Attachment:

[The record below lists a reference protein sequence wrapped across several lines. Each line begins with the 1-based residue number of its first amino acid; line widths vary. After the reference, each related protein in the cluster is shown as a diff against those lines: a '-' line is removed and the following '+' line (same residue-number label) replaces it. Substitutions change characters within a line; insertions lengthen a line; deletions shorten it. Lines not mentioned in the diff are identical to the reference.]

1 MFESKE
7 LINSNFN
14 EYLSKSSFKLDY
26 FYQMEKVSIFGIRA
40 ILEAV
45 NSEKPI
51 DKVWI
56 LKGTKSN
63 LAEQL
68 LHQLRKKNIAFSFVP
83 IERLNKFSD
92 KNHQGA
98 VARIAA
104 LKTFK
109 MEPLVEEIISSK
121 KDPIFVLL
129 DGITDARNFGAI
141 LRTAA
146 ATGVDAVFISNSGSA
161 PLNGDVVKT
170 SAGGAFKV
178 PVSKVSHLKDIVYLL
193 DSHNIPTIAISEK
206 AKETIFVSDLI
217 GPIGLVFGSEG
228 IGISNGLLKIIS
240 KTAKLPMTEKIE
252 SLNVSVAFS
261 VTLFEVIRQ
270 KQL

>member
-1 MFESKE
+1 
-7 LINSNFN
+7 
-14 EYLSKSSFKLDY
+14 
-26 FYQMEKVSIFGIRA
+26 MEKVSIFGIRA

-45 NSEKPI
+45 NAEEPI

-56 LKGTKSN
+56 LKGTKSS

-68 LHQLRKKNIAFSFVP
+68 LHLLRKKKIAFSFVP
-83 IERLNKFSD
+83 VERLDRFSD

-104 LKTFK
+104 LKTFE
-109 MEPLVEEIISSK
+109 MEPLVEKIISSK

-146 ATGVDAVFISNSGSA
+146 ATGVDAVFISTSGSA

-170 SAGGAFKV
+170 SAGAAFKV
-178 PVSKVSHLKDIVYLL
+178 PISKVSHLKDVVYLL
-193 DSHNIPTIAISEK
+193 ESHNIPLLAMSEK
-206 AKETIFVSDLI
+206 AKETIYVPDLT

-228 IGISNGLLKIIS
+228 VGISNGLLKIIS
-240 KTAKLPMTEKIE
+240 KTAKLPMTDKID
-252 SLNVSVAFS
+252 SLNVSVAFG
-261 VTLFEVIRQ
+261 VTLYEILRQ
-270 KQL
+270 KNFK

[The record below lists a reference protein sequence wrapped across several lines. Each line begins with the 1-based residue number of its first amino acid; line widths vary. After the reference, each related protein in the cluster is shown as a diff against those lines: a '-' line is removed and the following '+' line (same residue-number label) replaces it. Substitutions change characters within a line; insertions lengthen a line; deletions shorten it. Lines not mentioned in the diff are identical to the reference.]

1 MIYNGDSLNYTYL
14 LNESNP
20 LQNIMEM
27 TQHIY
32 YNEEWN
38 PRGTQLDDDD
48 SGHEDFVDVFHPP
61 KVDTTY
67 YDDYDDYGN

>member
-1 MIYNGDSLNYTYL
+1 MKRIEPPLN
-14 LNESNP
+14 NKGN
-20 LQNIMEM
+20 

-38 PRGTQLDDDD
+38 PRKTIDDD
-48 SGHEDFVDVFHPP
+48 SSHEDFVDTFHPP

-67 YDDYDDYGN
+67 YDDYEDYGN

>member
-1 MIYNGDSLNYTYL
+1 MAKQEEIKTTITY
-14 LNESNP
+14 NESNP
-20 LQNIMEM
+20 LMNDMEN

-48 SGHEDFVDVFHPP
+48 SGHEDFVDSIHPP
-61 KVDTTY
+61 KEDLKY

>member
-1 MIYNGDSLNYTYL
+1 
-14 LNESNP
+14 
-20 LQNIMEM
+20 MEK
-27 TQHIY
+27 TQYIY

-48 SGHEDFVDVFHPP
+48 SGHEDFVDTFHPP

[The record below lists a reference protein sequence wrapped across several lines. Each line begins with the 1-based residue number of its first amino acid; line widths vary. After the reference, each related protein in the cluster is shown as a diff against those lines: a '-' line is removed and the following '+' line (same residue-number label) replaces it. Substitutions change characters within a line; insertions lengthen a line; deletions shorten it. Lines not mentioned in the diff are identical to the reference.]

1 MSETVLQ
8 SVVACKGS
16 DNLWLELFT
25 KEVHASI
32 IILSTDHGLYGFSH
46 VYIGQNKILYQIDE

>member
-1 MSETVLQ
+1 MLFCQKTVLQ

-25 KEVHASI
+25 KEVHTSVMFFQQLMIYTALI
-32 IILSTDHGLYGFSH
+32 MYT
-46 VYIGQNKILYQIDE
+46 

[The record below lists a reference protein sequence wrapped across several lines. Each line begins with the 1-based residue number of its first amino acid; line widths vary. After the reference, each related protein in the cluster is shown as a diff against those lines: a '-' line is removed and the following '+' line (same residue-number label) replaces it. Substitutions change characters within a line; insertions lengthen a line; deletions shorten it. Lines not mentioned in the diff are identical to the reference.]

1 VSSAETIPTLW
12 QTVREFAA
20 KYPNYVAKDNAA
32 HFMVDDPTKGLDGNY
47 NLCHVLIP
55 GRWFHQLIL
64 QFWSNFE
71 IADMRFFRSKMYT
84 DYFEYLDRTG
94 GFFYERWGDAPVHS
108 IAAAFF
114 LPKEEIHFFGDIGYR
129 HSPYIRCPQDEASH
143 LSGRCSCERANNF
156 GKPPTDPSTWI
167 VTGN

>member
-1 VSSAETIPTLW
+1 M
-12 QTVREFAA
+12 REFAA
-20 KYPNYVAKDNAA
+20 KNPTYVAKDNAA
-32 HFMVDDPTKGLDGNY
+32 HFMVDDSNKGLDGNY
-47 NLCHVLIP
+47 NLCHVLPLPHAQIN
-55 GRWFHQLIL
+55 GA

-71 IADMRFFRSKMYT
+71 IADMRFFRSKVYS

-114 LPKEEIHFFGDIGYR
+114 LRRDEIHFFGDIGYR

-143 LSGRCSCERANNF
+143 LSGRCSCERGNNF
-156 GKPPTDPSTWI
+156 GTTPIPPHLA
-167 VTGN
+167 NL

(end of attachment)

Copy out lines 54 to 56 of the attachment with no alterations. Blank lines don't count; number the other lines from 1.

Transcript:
+146 ATGVDAVFISTSGSA

-170 SAGGAFKV
+170 SAGAAFKV